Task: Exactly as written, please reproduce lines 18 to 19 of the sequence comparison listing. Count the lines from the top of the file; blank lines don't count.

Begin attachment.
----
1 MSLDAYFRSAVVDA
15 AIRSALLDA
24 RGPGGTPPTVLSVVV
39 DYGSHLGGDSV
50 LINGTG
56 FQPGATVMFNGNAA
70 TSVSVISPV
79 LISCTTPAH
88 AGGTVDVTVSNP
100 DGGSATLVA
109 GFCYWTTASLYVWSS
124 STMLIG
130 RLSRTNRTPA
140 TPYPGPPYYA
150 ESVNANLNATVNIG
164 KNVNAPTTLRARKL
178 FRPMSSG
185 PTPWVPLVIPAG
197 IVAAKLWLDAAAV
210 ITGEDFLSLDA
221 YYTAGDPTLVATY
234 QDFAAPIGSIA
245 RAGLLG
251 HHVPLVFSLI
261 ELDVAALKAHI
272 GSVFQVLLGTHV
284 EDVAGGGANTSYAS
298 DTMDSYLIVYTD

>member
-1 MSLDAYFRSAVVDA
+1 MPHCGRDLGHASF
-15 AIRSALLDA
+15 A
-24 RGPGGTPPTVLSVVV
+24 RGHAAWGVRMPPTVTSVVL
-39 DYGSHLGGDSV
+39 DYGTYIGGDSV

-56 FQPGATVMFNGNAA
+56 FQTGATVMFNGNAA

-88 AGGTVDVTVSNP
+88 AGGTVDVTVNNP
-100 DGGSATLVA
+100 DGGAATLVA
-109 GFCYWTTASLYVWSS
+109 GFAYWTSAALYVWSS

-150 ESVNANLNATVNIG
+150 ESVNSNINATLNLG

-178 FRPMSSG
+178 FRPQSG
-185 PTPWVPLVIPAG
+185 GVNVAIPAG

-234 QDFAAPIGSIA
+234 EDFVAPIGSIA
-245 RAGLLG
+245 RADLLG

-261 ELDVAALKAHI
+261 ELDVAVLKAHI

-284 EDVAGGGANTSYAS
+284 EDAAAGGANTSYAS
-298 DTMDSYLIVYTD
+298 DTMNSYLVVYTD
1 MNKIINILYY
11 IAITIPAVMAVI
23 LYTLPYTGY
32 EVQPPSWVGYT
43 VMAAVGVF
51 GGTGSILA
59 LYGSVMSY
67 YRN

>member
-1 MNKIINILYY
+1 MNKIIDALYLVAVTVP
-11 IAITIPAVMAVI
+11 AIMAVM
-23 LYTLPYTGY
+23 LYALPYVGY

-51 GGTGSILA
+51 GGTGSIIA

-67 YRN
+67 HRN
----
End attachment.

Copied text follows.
185 PTPWVPLVIPAG
197 IVAAKLWLDAAAV